Willy Chiu, vice president of the high-volume Web sites organization within IBM Software, talked with Computerworld's Matt Hamblen about working with large customers to develop grid computing, or on-demand systems of servers for corporate needs. For example, IBM has announced that it's working with Federated Department Stores Inc. to test a new application called FedAd to make its advertising more efficient across the retailer's divisions, such as Macy's and Bloomingdale's.
Chiu went on to describe how grid computing initiatives are now moving from setting up grids for Web and application servers to general business uses such as database servers. Here are excerpts from that interview:
Q: What is your organization trying to do?
We're part of the IBM Software Group that reports to Steve Mills, with locations on the West Coast and New York, Japan and England. We're working with cutting-edge customers, solving problems in [the] area of scalability and have been doing that for a number of years. EBay is a good example, since they are running 700 million page views a day on thousands of servers, with WebSphere application server as the middleware, and they are incredibly successful. Over the last few months, we have been putting together solutions in the on-demand space. In December, we unveiled a Center of Competency at the San Jose Valley High Volume Web Site Lab for on-demand development. We're populating it with customer research projects and working with leading-edge customers to realize the ROI that you hear about for e-business initiatives.
Q: Recently, Charles Schwab & Co. said it has worked with IBM to create a Linux-based grid computing system to speed up its compute-intensive investment management applications (see story). So are there are other examples of this kind of work?
We have over 100 customers in on-demand projects, and some are not publicized. They are customers that we work with in the financial space in banking, finance and in the area of insurance and areas of e-commerce. At the center, we have critical engineering skills, and we work with customers to help them identify areas of opportunity, if they have bursty traffic and their own IT infrastructure and would like to virtualize their servers to run different apps across virtual resources. As they have bursts of traffic, they take advantage of spare capacity across the servers.
We automate the allocation of servers and automate management of service-level agreement [SLA] objectives and monitor what's going on in terms of different workloads and the high-priority workloads when traffic increases. For example, at health care provider Cigna, before on-demand, they would have to reallocate and reconfigure servers manually for high-volume periods. Now, with WebSphere and this server allocation for WebSphere, they are able to manage their WebSphere clusters in a virtualized way by identifying the workload that they want to have adhere to service levels, whether the levels are throughput or response times. As traffic increases, if more capacity is needed, it is provided automatically.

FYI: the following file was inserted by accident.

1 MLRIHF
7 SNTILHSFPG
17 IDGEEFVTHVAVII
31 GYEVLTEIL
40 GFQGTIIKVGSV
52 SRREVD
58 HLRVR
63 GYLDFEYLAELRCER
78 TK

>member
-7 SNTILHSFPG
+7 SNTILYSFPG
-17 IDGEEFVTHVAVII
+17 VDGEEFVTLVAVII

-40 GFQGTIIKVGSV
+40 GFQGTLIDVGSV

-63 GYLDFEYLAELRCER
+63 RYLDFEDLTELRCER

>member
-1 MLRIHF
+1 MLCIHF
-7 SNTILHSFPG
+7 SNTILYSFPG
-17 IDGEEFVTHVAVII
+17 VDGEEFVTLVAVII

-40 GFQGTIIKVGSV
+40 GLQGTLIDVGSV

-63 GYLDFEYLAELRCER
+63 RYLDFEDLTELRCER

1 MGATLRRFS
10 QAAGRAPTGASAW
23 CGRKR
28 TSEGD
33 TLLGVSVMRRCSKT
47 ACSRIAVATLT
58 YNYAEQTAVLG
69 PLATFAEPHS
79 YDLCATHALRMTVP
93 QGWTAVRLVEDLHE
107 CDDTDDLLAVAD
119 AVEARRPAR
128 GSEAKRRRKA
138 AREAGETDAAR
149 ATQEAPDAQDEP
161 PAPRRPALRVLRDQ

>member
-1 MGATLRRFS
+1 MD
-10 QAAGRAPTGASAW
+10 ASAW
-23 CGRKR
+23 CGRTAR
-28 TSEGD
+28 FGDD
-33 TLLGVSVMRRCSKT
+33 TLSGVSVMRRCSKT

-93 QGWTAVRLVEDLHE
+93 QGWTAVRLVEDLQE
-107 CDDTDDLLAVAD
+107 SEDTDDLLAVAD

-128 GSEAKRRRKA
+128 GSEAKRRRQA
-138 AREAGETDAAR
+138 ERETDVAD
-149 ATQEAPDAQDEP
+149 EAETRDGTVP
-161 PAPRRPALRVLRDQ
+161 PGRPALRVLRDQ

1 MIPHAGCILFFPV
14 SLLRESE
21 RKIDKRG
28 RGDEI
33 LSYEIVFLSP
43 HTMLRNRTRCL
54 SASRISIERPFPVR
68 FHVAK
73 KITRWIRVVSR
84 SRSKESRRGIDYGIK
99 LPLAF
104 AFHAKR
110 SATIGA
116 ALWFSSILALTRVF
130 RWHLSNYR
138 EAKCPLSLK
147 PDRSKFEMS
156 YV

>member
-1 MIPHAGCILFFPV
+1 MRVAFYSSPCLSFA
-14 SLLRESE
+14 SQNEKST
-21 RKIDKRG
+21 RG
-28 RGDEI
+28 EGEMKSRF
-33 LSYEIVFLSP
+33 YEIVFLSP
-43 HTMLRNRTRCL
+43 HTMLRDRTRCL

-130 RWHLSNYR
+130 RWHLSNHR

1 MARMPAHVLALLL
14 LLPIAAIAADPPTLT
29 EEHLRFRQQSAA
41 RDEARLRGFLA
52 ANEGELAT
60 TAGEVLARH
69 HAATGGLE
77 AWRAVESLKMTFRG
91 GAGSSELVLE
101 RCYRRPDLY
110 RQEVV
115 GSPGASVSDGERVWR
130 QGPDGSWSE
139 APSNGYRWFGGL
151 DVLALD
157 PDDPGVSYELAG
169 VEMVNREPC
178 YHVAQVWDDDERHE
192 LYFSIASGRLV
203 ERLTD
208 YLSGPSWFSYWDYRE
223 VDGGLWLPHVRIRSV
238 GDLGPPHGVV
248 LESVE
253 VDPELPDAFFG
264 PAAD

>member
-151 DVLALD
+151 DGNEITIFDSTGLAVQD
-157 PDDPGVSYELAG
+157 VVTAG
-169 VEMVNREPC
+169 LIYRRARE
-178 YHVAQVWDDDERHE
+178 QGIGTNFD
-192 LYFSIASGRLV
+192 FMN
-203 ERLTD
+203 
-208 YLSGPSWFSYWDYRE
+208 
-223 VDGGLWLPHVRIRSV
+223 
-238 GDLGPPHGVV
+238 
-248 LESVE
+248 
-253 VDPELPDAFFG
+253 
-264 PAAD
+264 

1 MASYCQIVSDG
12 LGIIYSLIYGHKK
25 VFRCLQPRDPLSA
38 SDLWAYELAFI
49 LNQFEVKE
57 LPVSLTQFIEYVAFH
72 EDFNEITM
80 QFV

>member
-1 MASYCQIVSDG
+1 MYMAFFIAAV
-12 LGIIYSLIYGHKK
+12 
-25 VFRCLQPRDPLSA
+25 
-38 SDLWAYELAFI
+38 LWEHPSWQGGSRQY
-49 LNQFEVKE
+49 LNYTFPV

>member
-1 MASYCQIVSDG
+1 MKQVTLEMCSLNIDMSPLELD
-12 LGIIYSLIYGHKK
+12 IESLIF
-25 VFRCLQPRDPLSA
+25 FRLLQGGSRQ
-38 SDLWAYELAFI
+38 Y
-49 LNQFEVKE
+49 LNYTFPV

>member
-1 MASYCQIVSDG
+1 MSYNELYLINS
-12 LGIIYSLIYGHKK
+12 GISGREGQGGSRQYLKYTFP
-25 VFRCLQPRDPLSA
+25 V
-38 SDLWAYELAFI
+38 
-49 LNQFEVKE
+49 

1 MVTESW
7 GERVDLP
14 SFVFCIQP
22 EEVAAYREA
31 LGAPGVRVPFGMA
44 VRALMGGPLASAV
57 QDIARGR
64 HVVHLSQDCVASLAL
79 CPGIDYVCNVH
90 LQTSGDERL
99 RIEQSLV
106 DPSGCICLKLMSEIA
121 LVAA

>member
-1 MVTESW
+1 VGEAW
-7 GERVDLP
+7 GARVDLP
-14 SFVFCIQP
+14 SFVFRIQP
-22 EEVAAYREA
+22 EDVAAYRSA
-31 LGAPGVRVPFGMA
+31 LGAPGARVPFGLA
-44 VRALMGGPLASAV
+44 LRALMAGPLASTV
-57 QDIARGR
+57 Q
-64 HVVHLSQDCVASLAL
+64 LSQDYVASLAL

Q: Describe IBM's investment in this on-demand research.
IBM is spending $10 billion over four years on on-demand, and we are establishing the San Jose center as one of several, using our experience and best practices and exporting that to other centers around the world. We want to take lessons learned and apply on-demand solutions and capture business benefits.
Q: What is the next step for the Center for Competency?
We are expanding to 1,000 servers from several hundred and will be putting 1,000 servers in the other sites.
Q: How does IBM compare to the work being done by Hewlett-Packard Co. and others with regard to grid computing and the larger on-demand area?
What we're doing is more than an architecture. We are delivering real value today with hundreds of customers, with the three companies, Federated, Cigna and Schwab, highlighted to show what the benefits and are and what the value [is]. They are early IBM customers who have purchased IBM hardware or software or services and are partners.
Q: What is the next big thing with on-demand and grid computing?
One thing coming next is we are expanding solutions to the whole computing infrastructure, all the way from communications to the network through the Web server and app servers, then to database servers. We will manage the whole SLA cycle and, in addition to automating provisioning, we will be able to manage servers from the iron up and load up the whole software stack. Think about the enormous implications of that. EBay would have had to go out and procure another 500 servers without their new tools, and that takes time and planning.
Q: So adding the database servers and general business functions to grids sounds like one of the next steps?
The challenge is to go to the database servers and add dynamic capabilities and add caching ability. That way, you have a whole end-to-end view then. All these steps are coming simultaneously. It's all in the works, and we'll be able [to provide] that database grid capability with customers in near term, probably this year.